Thursday, October 8, 2009

IBM fends off T3 as Apple fends off Psystar; Future of Computing

IBM fends off T3 as Apple fends off Psystar

The Woes of IBM

The Department of Justice is investigating IBM, on behalf of the CCIA. IBM also refused to license their software on computing mainframes in the past. European rack server company T3 appears to be the latest aggressor, now.

The Woes of Apple

Apple has been defending it's right to license their Apple Computer MacOSX software only on Apple hardware for some time. The latest upstart, Psystar (who resides in the southern part of the United States), ironically released a new line of products referred to as the "Rebel Series".

An Odd Turn of Events

What makes these cases, so very interesting, is a more recent western U.S. court ruling against software company Autodesk which is leaning in the direction that software is not licensed, but owned.

Impacts to the Industry

As people turn to Open Source software, to reduce costs on their business, providers have been bundling their software at near-free costs with hardware, to be competitive.

Now, with hardware under attack for this practice, vendors will not be able to hide the cost of software creation. If the U.S. traditionally liberal Western court is not over-turned, the computing industry is at tremendous risk.

Basically, no one will pay for the salaries of good software designers and hardware designers will continually have their products knocked-off by clone manufacturers... leaving the industry in a place where innovation may suffer - because no one will reward innovation with a salary.

What Could Be Next?

If no one would pay for software and hardware innovation on commodity hardware, where might people go, to secure their investment?

Very possibly, the next turn could be back to proprietary platforms, again. If an innovative software solution is only available on a proprietary OS which is available only on a proprietary hardware platform - there is a guaranteed return on investment... regardless of whether the software is licensed or purchased.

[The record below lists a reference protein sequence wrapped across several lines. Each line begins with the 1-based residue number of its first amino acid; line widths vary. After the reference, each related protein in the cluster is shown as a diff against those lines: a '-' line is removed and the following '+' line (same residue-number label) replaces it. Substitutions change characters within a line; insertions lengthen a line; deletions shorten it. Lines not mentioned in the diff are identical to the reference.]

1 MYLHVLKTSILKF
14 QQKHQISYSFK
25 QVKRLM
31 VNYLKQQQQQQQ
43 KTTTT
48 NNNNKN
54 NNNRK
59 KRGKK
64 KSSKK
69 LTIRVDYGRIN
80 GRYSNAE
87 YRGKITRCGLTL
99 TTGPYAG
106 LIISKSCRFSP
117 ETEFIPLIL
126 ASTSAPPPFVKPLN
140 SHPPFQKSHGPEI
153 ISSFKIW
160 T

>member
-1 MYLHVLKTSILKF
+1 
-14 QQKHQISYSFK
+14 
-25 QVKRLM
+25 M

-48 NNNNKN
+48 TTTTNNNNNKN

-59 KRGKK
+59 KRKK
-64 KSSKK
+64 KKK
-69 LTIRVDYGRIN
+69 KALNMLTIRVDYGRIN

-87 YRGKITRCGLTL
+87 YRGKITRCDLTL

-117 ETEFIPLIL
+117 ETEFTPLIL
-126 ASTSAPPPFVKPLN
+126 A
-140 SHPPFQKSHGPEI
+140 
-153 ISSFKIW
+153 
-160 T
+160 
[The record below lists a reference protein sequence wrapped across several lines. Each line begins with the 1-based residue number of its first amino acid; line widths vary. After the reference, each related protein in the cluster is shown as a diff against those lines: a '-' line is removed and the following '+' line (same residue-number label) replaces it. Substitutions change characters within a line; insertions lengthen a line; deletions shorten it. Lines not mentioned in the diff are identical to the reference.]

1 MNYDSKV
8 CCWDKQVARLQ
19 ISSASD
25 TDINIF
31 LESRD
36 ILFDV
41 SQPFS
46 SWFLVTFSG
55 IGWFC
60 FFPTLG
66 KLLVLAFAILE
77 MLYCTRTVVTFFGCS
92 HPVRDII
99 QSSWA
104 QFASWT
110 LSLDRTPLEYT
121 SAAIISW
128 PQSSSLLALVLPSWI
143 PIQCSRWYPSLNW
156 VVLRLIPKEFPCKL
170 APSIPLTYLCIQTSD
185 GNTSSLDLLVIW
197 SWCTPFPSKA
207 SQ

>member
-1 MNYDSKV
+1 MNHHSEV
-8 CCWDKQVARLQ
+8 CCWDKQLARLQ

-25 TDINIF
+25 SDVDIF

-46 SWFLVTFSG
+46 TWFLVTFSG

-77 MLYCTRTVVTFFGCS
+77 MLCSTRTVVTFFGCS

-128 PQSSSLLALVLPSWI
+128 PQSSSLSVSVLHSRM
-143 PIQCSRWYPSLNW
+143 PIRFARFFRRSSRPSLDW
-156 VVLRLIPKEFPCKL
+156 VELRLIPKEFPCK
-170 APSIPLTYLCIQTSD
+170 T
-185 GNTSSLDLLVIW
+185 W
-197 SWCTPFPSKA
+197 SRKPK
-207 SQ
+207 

This is not very good news, for the industry.

On the other hand, this could lead the industry back to a period of Open Computing - there there was choice between hardware vendors, OS vendors, software vendors... all according to open standards and open API's that were cooperatively created between heterogeneous industry groups like:, open group, posix, open firmware, etc.

It is very possible that the liberal U.S. Western Federal Courts could be overturned (as happens quite often), once justices or the U.S. Congress realizes that they may be pushing a huge industry into non-existence or cause the balkanization of this industry, back into medieval fiefdoms.

It could also mean the end of commercial software, if the court case is not overturned. Programmers could be turned into perpetual free-lancers, in areas where labor is expensive.

In areas where labor is less expensive, programmers could be considered little more than factory workers. Hire your factory worker, by the hour, to finish your project and just release them. They will seldom see little more than a segment of code and never achieve the experience to really architect a complete solution.

It could also mean the end of high quality generic open-source software. This is, perhaps, the most ironic result. If software has no value, since few will have the means to pay for it, innovative programmers may choose to leave their software closed-source, in order to survive.

As much as people do not like licensing terms, the alternative is somewhat stark.

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